Brazil's Justice Minister Resigns Amidst Corruption Scandal
Justice Minister Jose Eduardo Cardozo has decided to resign from his post following the controversial corruption scandal he is handling.
On Monday, Brazil's presidential palace informed the public that Cardozo is leaving his position as justice minister. His resignation comes shortly after his political allies disapproved of his ways in handling corruption issues, The News & Observer reported.
Cardozo was assigned to the said position in 2011. Following his resignation, Wellington César Lima e Silva, a Bahia prosecutor, will take over the position.
Cardozo Was Pressured
Per Reuters, the former justice minister was pressured by several factors. The investigation of bribery and corruption has already led some of the officials behind bars and recent speculation suggests that former president Luiz Inacio Lula da Silva is also under investigation.
Silva, who lead the country from 2003 to 2010, was notified that the court is planning to examine his bank, telephone and finances. This move reportedly increased the pressure on Cardozo, which triggered him to leave his post.
Per the report, Worker's Party officials were not happy about Cardozo's refusal to limit the investigation of "Operation car Wash." The said corruption investigation involved several senior politicians and business executives. Moreover, they are also mad about the investigation towards Silva, who allegedly enjoys several benefits from the construction of companies that are implicated in the kickback scandal.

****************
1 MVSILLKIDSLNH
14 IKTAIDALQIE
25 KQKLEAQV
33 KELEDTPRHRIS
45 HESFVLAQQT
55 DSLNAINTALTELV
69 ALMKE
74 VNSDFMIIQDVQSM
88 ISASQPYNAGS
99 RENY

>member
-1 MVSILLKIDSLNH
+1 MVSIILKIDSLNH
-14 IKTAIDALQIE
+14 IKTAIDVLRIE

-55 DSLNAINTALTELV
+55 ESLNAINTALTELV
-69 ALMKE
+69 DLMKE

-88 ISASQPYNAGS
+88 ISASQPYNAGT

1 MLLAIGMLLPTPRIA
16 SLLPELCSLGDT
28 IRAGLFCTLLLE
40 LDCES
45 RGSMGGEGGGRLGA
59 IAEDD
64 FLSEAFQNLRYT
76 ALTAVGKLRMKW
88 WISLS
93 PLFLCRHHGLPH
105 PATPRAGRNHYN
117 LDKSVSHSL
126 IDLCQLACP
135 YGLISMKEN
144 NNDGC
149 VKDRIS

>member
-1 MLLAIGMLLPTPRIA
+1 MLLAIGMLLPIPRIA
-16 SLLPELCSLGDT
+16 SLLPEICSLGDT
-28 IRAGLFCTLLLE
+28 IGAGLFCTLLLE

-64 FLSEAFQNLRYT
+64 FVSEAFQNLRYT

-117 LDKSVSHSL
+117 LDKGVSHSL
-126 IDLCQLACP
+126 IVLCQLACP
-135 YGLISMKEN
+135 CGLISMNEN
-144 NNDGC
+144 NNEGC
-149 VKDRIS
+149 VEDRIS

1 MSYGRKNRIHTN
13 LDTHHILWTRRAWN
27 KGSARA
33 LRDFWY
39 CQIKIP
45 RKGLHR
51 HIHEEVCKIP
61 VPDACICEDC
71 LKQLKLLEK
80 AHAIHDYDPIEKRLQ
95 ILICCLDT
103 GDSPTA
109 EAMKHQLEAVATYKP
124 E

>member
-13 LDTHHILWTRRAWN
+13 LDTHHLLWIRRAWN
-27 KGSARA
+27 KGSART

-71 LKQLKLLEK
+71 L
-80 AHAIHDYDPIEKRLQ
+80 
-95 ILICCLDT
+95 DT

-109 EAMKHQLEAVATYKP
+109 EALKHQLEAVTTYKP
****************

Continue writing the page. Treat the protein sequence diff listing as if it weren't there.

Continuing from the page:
Silva is Innocent
On Saturday, Worker's Party celebrated its 36 years and during the said event, Silva expressed his dismay against the media and the opposition. He explained that all allegations against him are lies.
He also lashed out about the subpoenas he received, stressing his innocence. "If this is the price people must pay to prove their innocence, I'll do it," Silva said. "The only thing I want is that afterward they give me a good conduct certificate because I doubt there is anyone more honest than I am in the country."
The Guardian reported that Silva is willing to run for president in 2018 if necessary.
Cardozo's Resignation on the Corruption Case
ABC News reported that Cardozo's departure will not affect the investigation. However, Claudio Couto, a political science professor at Fundacao Getulio Vargas, believed that it will affect President Dilma Rousseff because the two were close allies.
Currently, Rousseff is battling her own impeachment trial for allegedly manipulating government accounts two years ago to have more of a budget during the run-up until the election. The opposition party is also investigating if her campaign in 2014 was funded with illegal money. If proven, her re-election might be at stake.
"It's a tragic situation," Couto said. "She has to try to please the party because she needs its support, but every time she does so she undermines what little credibility she has left."
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